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Sumanguru Kante: The King with two Mothers

In recent years historians have been exploring the oral epic tradition from sub-Saharan Africa to learn more about the continent’s medieval past. The recently translated account of The Epic of Sumanguru Kante offers some fascinating stories, including a description of how this West African ruler was born to two mothers.

A 13th-century terracota figure created in what is now Mali. Image courtesy the Metropolitan Museum of Art

Sumanguru Kante was a 13th century king of the Sosso people, one of the states that had emerged after the fall of the Ghana Empire. Most of our knowledge about him comes from epics out of the neighbouring kingdom of Mali, in which Sumanguru is portrayed as an evil sorcerer, who would be defeated at the Battle of Kirina around the year 1235.

However, The Epic of Sumanguru Kante offers an account with more details on the king’s life. Preserved as an oral tradition by generations of jeliw – professional bards – the story blends supernatural and magical elements into the story of the Sosso king’s rise to power, and how it eventually led him to a clash with the Mandinka prince Sunjata Keita.

In one of the early sections, the epic explains that he had two mothers – Sansu Ture and Dabi Berete. While co-wives were a common feature in this society, the story literally has the two women sharing the unborn child:

The day Sumanguru was born, the two mothers were getting on well, they had a good co-wife relationship.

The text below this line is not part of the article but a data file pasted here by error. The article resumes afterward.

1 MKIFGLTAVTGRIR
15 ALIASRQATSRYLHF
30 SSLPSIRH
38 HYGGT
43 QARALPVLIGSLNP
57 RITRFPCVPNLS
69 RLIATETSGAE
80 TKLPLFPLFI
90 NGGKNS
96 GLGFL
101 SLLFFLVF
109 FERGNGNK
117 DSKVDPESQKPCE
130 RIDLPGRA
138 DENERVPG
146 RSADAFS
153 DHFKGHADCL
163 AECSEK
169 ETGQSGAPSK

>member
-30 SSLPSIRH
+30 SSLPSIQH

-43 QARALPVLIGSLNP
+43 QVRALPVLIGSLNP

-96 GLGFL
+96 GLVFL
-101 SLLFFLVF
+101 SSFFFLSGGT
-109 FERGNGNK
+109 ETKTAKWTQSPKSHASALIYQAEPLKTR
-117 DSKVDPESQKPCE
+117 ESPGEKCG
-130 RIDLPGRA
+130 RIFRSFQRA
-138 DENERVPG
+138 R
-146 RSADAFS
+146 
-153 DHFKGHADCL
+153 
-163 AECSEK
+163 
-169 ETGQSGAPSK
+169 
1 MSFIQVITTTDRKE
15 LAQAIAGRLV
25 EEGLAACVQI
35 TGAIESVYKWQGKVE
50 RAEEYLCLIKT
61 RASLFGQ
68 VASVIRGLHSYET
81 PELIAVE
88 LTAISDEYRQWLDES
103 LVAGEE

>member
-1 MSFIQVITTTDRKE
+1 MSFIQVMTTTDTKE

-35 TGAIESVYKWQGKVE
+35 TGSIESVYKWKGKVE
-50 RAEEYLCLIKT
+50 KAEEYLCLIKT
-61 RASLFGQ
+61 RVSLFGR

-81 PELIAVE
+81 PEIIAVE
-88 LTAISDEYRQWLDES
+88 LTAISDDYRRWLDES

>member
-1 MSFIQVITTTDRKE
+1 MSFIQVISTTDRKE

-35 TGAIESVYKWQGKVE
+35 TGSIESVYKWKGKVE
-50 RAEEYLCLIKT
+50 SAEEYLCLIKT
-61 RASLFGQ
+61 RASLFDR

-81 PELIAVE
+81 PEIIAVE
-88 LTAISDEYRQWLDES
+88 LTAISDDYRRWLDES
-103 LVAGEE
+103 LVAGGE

At that time, in our country, if you go on well, you had all your secrets in common. Even it they went searching for firewood they’d go together.

Both mothers took a rope in order to go search for firewood. God allowed the mother who was bearing him to go into labour. The jeliw say: if he spends the night inside one, he will spend the day inside the other. We used that to praise him.

That’s explained by a good understanding between co-wives. Otherwise, a human being cannot be inside one woman, and get out of her to go into another one. But we added that to Sumanguru’s praises, saying: between Debi and Soso, Sanzo, son of two mothers.

The story gets more interesting when the birth is about to happen, as the infant Sumanguru assists with his own birth:

Their labour started, and they got worried, as there was no old woman at hand to help with the birth. The two women got worried, they said: how are we going to do this?

We are here in this remote bush, no old woman in sight! Our labour has started how are we going to give birth? God granted speech to Sumanguru.

He said: give birth to me! They exclaimed: how are we going to give birth to you? How can a child who asks to be born be unable to give birth to itself?

The delivery is successful, and immediately the baby boy asks them to give him a name. When they reply that how can someone who gave birth to himself not also know their own name, to which he replies:

He said: it is true, indeed, I came with my name. My name is Soo-Maanguru. That’s the meaning of being Sumanguru. He said: I, here, I will not be slave. I will not be lackey.

The Epic of Sumanguru Kante was narrated by Abdulaye Sako in 1997, and an edition and translation of the story has just been published by Brill. Click here to buy this book from Amazon.com

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